Berean Studies / Ber04 - Temperance And Self-Control
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Single Click a triangle below to see the references CT Russell selected for the associated question. The study questions (with the references) are also included as an attached Adobe PDF file at the bottom of this page.
1. What is the importance of self-control?
2. Is self-control necessary in the interest of others?
3. Are we to be ‘temperate in all things’?
4. Does self-control imply purification of the thoughts and intents of the heart?
5. Does temperance or self-control apply to our language?
6. Does self-control extend to business affairs?
7. Why is temperance necessary in our eating and drinking?
8. Should we be temperate in our joys as well as in our sorrows?
R2355 col. 1 ¶6, col. 2 ¶1; R3530 col. 1 last ¶
R2355 c1 p6, c2 p1
The Christian should be temperate in his joys. He should not set his chief affections upon the earth, or earthly things--pleasure, wealth, influence, popularity, etc. He is to remember that very much of the present order of things is wholly contrary to righteousness, and he is to seek to use even approved things of this world temperately, utterly rejecting those things which are contrary to righteousness, truth, goodness, purity: he is to find his pleasure in another quarter-- in serving righteousness--in the service of the Lord, in the Word of the Lord, in the promises of the Lord, in the spirit of the Lord.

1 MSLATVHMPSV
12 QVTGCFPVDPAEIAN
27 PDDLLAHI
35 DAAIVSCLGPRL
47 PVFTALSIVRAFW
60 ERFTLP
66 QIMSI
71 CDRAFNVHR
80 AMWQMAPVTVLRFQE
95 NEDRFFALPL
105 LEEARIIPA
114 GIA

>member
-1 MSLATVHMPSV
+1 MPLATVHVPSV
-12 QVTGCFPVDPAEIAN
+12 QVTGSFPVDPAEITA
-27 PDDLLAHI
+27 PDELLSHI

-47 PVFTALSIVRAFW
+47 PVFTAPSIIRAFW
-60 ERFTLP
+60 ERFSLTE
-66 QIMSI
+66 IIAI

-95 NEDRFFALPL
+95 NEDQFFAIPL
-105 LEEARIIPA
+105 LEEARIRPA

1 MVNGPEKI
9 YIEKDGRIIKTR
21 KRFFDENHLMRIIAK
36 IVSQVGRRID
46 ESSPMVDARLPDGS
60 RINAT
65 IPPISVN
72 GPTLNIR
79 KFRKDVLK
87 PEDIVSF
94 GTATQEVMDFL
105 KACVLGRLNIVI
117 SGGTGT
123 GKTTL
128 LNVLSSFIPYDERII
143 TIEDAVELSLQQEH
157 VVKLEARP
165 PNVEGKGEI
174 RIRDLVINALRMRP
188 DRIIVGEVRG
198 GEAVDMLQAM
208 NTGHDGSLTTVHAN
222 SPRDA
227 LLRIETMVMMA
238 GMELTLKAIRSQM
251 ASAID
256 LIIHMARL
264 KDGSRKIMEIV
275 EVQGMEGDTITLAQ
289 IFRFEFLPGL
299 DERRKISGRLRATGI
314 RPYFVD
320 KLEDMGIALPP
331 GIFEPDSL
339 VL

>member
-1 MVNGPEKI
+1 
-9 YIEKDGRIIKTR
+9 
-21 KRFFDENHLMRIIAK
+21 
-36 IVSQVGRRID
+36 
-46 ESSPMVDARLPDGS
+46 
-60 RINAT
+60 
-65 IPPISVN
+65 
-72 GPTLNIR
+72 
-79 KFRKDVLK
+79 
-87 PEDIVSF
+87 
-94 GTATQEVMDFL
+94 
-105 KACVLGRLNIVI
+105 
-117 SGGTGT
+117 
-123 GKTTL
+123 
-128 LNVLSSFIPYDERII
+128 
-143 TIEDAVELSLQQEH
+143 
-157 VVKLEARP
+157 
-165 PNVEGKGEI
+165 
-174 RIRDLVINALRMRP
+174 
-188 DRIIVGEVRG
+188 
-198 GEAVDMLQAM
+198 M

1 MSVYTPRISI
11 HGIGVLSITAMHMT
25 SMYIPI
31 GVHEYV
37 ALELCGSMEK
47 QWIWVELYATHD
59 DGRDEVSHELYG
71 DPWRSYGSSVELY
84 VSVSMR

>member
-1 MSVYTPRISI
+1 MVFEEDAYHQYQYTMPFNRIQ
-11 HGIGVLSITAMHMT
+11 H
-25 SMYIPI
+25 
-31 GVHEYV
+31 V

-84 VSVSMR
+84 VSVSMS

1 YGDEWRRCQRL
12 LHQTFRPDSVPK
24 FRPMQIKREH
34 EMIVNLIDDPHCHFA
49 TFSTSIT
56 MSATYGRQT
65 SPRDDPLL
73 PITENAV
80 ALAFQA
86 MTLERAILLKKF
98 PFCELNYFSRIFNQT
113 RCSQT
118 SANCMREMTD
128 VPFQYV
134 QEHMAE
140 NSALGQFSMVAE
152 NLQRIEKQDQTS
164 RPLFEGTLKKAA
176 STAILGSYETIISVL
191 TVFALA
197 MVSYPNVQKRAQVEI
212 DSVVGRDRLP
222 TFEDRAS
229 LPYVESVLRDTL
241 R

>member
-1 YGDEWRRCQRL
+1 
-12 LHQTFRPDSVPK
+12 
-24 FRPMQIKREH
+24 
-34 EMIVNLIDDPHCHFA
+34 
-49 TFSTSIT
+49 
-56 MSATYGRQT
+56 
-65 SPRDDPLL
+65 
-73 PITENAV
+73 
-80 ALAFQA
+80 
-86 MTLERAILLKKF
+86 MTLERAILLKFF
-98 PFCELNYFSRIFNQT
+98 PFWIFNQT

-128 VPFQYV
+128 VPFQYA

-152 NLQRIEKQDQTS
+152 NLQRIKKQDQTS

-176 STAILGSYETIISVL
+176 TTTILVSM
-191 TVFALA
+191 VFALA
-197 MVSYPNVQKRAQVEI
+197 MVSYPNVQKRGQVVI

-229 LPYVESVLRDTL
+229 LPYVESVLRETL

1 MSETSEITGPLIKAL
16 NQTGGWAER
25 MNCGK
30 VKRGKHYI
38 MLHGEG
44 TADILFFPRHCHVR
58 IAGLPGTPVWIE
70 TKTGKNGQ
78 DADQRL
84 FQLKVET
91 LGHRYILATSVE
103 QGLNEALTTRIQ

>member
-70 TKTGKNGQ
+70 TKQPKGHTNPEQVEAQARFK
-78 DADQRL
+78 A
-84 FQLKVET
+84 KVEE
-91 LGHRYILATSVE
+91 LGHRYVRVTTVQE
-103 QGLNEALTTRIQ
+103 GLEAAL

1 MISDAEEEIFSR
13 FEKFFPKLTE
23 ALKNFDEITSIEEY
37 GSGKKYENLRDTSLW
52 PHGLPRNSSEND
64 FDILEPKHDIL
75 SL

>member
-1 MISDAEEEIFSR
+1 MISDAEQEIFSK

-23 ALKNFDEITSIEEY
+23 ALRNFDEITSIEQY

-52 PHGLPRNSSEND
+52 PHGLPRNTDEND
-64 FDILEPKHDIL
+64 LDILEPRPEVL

The Christian is to be temperate in his sorrows. He "sorrows not as others who have no hope," but he believes that Jesus died for the sins of the whole world, that he rose again in order to justification of those who believe and obey him, and that either now or in the age to come all mankind shall have a full opportunity to know of divine grace, and to accept and share therein, under the terms of the New Covenant. Thus may the Christian, living up to his privileges under divine grace, be temperate in his sorrows:--